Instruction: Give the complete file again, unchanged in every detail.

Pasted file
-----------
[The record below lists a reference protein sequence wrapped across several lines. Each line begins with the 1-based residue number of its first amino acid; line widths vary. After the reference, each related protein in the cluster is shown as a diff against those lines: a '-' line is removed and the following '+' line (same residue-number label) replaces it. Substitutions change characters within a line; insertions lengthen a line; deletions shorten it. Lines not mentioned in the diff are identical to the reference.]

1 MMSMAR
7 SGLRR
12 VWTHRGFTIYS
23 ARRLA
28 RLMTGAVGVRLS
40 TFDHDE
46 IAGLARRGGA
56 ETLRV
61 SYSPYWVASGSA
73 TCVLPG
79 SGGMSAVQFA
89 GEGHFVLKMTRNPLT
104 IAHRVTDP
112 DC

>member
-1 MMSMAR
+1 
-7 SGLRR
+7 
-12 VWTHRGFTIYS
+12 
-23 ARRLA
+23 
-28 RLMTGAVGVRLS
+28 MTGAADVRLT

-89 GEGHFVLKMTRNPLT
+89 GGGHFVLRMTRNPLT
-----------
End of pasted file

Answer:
[The record below lists a reference protein sequence wrapped across several lines. Each line begins with the 1-based residue number of its first amino acid; line widths vary. After the reference, each related protein in the cluster is shown as a diff against those lines: a '-' line is removed and the following '+' line (same residue-number label) replaces it. Substitutions change characters within a line; insertions lengthen a line; deletions shorten it. Lines not mentioned in the diff are identical to the reference.]

1 MMSMAR
7 SGLRR
12 VWTHRGFTIYS
23 ARRLA
28 RLMTGAVGVRLS
40 TFDHDE
46 IAGLARRGGA
56 ETLRV
61 SYSPYWVASGSA
73 TCVLPG
79 SGGMSAVQFA
89 GEGHFVLKMTRNPLT
104 IAHRVTDP
112 DC

>member
-1 MMSMAR
+1 
-7 SGLRR
+7 
-12 VWTHRGFTIYS
+12 
-23 ARRLA
+23 
-28 RLMTGAVGVRLS
+28 MTGAADVRLT

-89 GEGHFVLKMTRNPLT
+89 GGGHFVLRMTRNPLT